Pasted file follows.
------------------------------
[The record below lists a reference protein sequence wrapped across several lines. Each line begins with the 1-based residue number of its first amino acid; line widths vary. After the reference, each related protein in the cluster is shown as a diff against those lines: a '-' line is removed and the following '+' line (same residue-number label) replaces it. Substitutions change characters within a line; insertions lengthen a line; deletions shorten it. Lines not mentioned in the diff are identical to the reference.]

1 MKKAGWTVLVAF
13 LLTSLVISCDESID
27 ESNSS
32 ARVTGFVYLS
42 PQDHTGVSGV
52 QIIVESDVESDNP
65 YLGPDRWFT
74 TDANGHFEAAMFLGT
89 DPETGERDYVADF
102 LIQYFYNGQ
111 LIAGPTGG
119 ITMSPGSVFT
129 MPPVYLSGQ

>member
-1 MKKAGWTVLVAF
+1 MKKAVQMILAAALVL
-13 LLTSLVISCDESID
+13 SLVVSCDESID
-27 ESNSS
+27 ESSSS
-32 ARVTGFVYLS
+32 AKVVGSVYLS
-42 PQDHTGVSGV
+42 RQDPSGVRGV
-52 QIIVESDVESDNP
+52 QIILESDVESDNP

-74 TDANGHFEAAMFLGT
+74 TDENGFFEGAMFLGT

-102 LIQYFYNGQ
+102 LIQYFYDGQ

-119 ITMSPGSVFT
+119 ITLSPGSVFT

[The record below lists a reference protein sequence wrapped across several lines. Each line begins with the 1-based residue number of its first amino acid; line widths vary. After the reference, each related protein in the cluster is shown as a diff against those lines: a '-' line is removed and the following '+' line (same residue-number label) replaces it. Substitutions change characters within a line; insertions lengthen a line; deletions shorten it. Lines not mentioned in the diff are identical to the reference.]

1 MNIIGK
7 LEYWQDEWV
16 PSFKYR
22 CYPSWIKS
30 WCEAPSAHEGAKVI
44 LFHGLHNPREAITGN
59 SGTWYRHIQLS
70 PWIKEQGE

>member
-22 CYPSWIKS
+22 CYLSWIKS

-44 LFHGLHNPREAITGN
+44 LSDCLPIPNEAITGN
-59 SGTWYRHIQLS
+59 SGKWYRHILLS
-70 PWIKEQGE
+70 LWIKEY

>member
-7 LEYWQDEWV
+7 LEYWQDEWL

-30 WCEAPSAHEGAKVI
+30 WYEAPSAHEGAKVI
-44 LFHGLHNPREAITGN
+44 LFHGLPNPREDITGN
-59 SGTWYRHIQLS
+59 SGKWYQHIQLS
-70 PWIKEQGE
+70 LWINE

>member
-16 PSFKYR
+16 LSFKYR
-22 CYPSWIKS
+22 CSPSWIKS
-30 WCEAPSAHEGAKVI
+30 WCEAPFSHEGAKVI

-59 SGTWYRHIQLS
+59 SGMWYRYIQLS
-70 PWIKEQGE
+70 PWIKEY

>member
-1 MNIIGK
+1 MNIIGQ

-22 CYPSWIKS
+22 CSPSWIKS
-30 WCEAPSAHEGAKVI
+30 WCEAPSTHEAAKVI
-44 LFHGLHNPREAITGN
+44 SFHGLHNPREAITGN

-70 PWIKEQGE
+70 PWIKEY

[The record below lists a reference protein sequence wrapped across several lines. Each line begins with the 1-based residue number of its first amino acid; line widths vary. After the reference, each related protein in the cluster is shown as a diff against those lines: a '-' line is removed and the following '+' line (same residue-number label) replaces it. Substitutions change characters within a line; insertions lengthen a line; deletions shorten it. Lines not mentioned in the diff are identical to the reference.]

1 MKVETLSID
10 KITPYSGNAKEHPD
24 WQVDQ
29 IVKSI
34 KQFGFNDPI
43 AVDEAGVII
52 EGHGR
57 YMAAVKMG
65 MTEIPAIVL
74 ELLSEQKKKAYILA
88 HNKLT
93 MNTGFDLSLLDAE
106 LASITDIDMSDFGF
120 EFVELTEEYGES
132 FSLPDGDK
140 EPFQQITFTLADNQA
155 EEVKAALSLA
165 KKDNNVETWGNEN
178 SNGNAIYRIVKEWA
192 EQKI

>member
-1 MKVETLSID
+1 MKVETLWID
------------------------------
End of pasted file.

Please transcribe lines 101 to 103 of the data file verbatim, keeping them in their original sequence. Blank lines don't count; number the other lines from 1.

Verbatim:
140 EPFQQITFTLADNQA
155 EEVKAALSLA
165 KKDNNVETWGNEN